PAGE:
Folks have been furnishing their homes with $0 since the beginning of time. And, while my thrifting habits started at a young age (about seven), I didn't start noticing free signs until after buying my first car at 17 in California. Senior year of high school, I was driving myself to class one morning and spotted a falling-apart, Victorian, curved-leg sofa on the side of the road. It needed a new life, and my love, desperately. When I got to the campus parking lot, I called my Mom. She'd already seen it the day before and had hesitated — she didn't need another couch. But, for me? Of course. So, while I was sitting in British Literature she and my dad picked it up. That the apple doesn't fall far from the tree is no joke in our family. (And, for the record, she was the one who re-upholstered it).
Then, two years ago, I moved to New York. While good thrift stores are hard to find in the city, the street game is absolutely A+. Anyone who lives here knows it. The city is unfortunately a place of such extreme economic disparity. The small upside of that is what some toss may be truly valuable to others.
To be clear, as much as I kid about having hoarder tendencies, I do hold my possessions pretty loosely. None of us truly needs anything, besides a place to rest our heads. I still find an undeniable thrill, a DIY-excitement in spotting a rusty, broken item and forming a vision for giving it a second life. How can I fix this chair? Re-hammering the back to this bookshelf would be a cinch! Now, most often, I can't — the majority of things tossed asunder really are trash. But, there are gems to be found: vintage record players, expensive coffee table books, and fixable Eames chairs.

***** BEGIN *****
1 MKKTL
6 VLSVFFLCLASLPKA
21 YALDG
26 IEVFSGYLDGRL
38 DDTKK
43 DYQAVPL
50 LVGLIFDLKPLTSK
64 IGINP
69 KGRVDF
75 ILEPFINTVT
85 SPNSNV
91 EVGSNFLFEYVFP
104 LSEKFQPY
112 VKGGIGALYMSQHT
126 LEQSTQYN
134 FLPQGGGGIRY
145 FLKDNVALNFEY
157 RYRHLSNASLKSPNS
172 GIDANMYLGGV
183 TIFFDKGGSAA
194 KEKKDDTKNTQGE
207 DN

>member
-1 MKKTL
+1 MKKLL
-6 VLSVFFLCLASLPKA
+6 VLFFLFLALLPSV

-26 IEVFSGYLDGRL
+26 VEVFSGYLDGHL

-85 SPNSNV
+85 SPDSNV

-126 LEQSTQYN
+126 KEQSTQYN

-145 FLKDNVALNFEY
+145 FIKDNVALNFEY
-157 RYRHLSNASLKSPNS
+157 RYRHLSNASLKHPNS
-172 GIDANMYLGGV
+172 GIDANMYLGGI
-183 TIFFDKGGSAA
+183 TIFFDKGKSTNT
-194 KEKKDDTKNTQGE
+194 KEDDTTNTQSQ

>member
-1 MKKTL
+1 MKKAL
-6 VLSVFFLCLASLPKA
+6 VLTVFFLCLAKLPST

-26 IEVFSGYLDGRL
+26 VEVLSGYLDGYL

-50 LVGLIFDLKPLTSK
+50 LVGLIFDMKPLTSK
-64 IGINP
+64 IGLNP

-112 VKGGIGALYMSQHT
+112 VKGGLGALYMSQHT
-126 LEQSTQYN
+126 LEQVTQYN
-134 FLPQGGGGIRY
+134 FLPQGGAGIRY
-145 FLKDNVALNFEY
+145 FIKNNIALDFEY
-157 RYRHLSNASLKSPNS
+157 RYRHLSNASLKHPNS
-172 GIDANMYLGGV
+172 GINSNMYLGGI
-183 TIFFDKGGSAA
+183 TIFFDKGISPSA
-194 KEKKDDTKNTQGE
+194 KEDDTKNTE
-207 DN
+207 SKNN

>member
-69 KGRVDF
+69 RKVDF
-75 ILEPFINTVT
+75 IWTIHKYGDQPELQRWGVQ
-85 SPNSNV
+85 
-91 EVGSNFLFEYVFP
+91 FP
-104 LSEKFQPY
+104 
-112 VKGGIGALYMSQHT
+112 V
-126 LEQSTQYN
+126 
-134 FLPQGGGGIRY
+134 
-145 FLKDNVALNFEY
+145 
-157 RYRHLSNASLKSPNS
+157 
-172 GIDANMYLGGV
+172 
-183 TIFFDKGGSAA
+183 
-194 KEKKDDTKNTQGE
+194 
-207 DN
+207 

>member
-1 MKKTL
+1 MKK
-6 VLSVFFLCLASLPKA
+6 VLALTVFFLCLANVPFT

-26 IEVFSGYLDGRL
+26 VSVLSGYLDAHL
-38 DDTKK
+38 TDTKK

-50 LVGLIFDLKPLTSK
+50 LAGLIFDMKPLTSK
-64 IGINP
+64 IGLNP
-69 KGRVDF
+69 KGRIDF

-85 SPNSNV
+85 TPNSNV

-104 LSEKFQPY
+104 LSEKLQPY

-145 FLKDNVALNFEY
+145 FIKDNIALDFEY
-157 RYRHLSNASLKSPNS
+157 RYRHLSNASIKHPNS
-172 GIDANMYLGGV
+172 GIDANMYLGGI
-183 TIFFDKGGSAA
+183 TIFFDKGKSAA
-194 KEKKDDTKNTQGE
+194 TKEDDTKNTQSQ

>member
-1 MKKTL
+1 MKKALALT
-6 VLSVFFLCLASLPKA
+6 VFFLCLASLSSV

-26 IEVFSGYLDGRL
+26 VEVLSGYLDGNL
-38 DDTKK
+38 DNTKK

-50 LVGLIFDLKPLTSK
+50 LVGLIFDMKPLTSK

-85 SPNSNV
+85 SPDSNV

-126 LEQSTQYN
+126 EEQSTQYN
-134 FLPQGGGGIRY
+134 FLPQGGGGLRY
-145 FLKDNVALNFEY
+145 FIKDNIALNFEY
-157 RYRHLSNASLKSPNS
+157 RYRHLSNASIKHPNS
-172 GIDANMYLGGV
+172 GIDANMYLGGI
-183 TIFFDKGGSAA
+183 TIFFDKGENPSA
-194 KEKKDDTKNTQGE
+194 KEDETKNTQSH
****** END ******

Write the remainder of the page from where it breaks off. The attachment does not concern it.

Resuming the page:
There are some rules to this hobby though — caution being key. You won't see me dragging a rain-drenched sofa back to my apartment. And, bed bugs are real, bad, and ruthless. Fortunately, I've never run across any, but I'm always meticulous about examining pieces. A friend taught me a great trick for making sure books are a-okay to add to your shelves: slip them into plastic bags and pop them in the freezer. Bye-bye bugs. The one time I did have to check myself was when I started to examine a chair that an elderly lady had just set out on the street for a game of outdoor chess. Now, that was embarrassing.
Some of my friends have asked me, "Don't you feel weird, just taking something that's been sitting on the street? You're basically a cute, little vulture." Well, no. Let me wax poetic; I consider it a beautiful, giving-back aspect of this city. Decorating your apartment with a random assortment of finds takes skill. It's a long project and never done. But, it's never just about the finds, and always about the thrill of the hunt. I, for one, have definitely gotten lucky, see some of my favorite finds ahead...